projects that I learned how to work more effectively across the discipline. This has required work with
not only computer scientists, but also working with those in different disciplines like scientists and
Q: What is it about your job that interests you the most?
A lot of different aspects of my job greatly interest me. The variety of projects we work on and all the
inherent complexity make this job very interesting. Solving problems is what I'm really interested in,
and I get satisfaction from solving problems that are facing the SPC.
Q: Tell us something most people don't know about you.
Most people don't know I was actually a military drill instructor when I served in the Taiwanese Army. I
was a drill sergeant when I served in the military for two years of compulsory service in Taiwan. My own
training was pretty tough, but after that I was training others.
Q: What advice would you provide to an up-and-coming computer scientist or information technology specialist?
I think learning how to work in a diverse team is something that is not being taught very well in
traditional computer science classrooms, at least from my experience.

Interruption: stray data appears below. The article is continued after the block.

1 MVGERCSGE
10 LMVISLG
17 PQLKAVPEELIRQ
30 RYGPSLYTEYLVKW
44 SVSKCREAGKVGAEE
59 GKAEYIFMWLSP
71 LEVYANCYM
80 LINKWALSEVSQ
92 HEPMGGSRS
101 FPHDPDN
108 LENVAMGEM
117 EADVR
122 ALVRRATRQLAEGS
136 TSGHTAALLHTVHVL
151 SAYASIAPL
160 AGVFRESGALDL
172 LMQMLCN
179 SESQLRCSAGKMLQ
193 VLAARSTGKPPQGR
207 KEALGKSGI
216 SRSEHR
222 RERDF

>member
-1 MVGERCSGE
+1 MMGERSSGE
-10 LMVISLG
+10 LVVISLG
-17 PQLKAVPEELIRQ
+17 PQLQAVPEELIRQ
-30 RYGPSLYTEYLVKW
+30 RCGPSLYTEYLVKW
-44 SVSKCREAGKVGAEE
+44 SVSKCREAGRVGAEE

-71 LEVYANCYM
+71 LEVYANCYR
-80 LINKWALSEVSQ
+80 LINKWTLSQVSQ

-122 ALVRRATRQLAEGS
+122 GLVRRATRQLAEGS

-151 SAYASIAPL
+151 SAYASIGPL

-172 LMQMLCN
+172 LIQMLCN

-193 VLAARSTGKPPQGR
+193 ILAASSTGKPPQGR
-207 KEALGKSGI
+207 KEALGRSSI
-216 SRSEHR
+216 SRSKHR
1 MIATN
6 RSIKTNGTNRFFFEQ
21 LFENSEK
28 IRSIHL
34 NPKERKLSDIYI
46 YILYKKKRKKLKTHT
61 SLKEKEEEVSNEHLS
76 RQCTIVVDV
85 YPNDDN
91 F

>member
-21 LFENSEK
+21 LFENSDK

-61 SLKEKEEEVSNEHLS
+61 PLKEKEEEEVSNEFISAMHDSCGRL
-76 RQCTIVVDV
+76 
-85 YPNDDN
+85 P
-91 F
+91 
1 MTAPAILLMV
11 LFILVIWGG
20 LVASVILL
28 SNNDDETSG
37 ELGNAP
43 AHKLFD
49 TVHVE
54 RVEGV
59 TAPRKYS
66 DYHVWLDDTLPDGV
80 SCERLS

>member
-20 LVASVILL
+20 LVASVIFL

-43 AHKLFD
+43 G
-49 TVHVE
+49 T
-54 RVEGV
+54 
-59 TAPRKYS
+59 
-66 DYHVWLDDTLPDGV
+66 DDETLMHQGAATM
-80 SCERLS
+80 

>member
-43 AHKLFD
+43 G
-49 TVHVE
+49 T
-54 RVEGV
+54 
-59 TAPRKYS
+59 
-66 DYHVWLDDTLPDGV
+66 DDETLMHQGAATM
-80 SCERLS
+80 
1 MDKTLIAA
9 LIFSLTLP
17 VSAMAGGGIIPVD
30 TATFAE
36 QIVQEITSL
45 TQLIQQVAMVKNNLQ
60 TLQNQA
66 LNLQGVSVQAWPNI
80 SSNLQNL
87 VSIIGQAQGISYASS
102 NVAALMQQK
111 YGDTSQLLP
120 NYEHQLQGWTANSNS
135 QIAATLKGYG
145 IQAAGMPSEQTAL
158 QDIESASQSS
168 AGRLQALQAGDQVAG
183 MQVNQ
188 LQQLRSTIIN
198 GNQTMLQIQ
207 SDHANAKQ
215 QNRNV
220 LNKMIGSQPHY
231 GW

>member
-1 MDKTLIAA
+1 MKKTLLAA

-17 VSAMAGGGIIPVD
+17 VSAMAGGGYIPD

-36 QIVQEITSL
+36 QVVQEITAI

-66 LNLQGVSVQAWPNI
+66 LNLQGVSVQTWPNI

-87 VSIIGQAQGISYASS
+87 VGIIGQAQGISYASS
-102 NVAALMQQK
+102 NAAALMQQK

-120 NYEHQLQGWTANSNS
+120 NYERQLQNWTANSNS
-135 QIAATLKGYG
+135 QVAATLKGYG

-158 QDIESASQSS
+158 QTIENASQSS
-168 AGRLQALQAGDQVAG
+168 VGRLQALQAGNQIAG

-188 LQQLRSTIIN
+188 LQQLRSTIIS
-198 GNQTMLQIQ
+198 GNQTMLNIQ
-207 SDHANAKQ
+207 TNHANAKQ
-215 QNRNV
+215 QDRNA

Trying to find projects that require you to effectively communicate and cooperate
with others from different disciplines would be a very helpful skill, not just for computer science but for
anything. As you advance into your career, your ability to communicate, cooperate, and collaborate is
Q: What do you see yourself doing in five to 10 years?
It depends, and there are so many unknowns. The technology arena is quickly changing, and I hope the
SPC will have an even better, more robust system for whatever its future demands are. I see a lot of
the new technology that is coming, both in terms of computing and in terms of meteorology. As a part
of Weather Ready Nation initiatives, I hope to participate in activities that facilitate communication of
important weather information in the future.
Q: Did you have any interest in weather before coming to the SPC?
I've definitely been interested in the weather from a layman's point of view. This is especially the case
living in central Oklahoma; it's hard not to pay attention to the weather here.
Q: Is there anything I haven't touched on that is interesting about what you do?
As I mentioned earlier, computing is becoming increasingly specialized, but I think that understanding
the basics is still essential. At a National Center like the SPC, it is still important to have more general
skills in computer science. A general understanding of computing can provide you with the ability to
learn new skills. Computer science is a never-ending learning process. There are always new things to
learn, and we require our team to consist of talented people who can pick up new skills fairly quickly
and are productive. One of our purposes at the SSB is to think about what new technology can help us
meet our mission. We support operations, but we also try and figure out new and better ways to do it.
Return to the Staff Profile Page.